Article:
The problem here is that the door of the house is always open, and there is nothing to stop one of the husband’s relatives, such as his paternal uncle or maternal uncle, coming in without permission. Moreover, when we clean the balcony, the neighbours and everyone in the street can see us. Is it correct for us to wear the niqaab only when going out, or should we wear it in the house from morning until evening, knowing that this will cause a great deal of hardship for us?
Please note that we have our own apartment, but we only go there to sleep.
Please note that this is not only my problem; it is faced by many of the woman who want to wear shar’i hijab, the niqaab.
What should we do?
Please advise us, may Allaah reward you.
This problem, as you say, is not only your problem, rather it is a problem that comes up over and over again in countries where the society allows mixed living, where a man stays with his family after he gets married, which means that the wife is living in the same house as her husband’s relatives, his brothers or his nephews, and so on.
Whilst we agree with you that this situation leads to a lot of hardship and problems, and that adhering to hijab and proper Islamic etiquette in the face of this mixing involves a great deal of hardship and difficulty, we also say to you that many Muslim woman who are keen to observe hijab and to adhere to the limits set by their Lord, have managed to overcome this difficult situation and have adhered to the limits set by Allaah, despite the hardship that they faced and of which we are also aware.
If this difficult situation with shared living space is one from which there is no way out for the foreseeable future, as is the case in many situations, then you can live with it by keeping the door of the house locked from the inside, so that you can cover yourself and put on your hijab when any non-mahram men want to enter, or wearing proper hijab when they are in the house, and making sure that you are not with them in the same room or enclosed space as much as possible, even when you are wearing hijab.
Your husband also has an important role to play with regard to this problem. He should advise his brother, and his male relatives in general, to observe this etiquette, as it is one of the limits set by Allaah, and we have no right to transgress it, and it is not permissible for anyone to toy with it.
There is a warning against being lenient with regard to the husband’s relatives entering upon his wife, as the Prophet (peace and blessings of Allaah be upon him) said: “Beware of entering upon women.” One of the Ansaar said: O Messenger of Allaah, what do you think about the in-law? He said: “The in-law is death.” Narrated by al-Bukhaari (5232) and Muslim (2172). Al-Layth ibn Sa’d said: The in-law is the brother of the husband and similar relatives of the husband, his cousins etc.
Although we agree that it will be difficult to do at first, because many people love to go against the rulings and are reluctant to adhere to the limits and proper etiquette, we assure you that it will soon become a habit and something that they get used to. But in the beginning it will require serious effort and patience. It will help you and your husband to be patient if you remember that the reward is commensurate with the level of difficulty faced.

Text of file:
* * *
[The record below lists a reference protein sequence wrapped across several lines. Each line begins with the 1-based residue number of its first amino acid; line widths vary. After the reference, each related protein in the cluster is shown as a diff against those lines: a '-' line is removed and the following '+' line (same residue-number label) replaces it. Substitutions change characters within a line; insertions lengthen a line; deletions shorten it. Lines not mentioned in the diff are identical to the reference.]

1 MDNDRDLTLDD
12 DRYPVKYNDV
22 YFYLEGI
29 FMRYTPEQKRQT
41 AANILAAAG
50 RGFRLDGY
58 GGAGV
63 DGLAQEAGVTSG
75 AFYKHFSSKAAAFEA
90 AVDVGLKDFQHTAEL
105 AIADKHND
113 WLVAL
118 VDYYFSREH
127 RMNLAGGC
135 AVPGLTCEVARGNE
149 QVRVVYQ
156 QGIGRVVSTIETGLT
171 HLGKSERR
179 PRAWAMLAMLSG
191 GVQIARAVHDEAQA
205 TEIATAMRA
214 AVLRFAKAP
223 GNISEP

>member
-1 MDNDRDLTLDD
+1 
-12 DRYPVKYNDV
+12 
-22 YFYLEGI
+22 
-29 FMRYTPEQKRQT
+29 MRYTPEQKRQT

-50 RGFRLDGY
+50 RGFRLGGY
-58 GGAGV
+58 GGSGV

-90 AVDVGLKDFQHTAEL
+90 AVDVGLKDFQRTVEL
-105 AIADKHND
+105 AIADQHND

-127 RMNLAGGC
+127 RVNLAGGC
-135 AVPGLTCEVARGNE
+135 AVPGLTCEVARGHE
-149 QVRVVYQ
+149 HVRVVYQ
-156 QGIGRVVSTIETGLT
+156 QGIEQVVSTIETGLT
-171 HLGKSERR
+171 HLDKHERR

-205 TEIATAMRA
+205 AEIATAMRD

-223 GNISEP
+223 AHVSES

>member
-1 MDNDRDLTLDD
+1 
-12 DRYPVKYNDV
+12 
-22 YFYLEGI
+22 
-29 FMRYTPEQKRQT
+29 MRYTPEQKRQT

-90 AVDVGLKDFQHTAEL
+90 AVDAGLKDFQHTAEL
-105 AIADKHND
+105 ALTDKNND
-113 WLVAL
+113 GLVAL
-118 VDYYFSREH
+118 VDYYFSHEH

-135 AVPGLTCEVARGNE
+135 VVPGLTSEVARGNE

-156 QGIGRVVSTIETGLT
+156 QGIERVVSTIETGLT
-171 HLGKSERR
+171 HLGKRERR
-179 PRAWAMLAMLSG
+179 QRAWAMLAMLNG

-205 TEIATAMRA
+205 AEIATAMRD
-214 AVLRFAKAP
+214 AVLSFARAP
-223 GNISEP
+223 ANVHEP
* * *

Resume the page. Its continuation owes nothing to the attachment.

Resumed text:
What you have mentioned about having a separate apartment offers a way out and a clear solution to this problem. As for your husband, he has two options.
1 – Either he may agree to your living in this separate apartment, and for you to stay there most of the day, as is usually the case for wives, so long as the family home is open and men who are not your mahrams can enter from time to time, and so long as there are other men living with you, which causes you hardship as you have mentioned in your question, otherwise he will be taking the matter of hijab and mixing lightly which will result in sin and fitnah.
2 – If your circumstances prevent that and these is no hope of moving to separate accommodation in the foreseeable future, for one reason or another, then he and his family have to help you to adhere to your hijab and your religious commitment, as we have suggested above. It is not so hard or difficult; many people adhere to that and do just fine.
It is obligatory for a woman to cover her face in front of non-mahram men, according to the more correct of the two scholarly opinions. We have explained the evidence for that in the answer to question no. 11774. And we have explained the evidence for the prohibition on mixing in the answer to question no. 12525.
Included among “non-mahram men” are the husband’s brother, paternal uncle, and maternal uncle. The wife cannot uncover her face in front of them.
Based on that, you have to cover your face and all of your body when you go out on the balcony and can be seen by men in the street and elsewhere. This should not cause any hardship because it is not something that you do all the time. You can also put a screen around the balcony so that other people will not be able to see the one who is standing there.
Remember that the rulings of Islam are easy, not hard, as Allaah says (interpretation of the meaning):
“Allaah does not want to place you in difficulty, but He wants to purify you, and to complete His Favour to you that you may be thankful”
Islam came to achieve that which is in the interests of both men and woman, and to protect all of society against the causes of corruption and deviation. Difficulty arises because of a mistake in application or a failure to benefit from the blessings bestowed by Allaah. Hence we repeat that you should make use of the separate apartment, and try to live there, away from any mixing and crowding, and you will find happiness and comfort in sha Allaah.
May Allaah help us and you to do that which He loves and which pleases Him.
And Allaah knows best.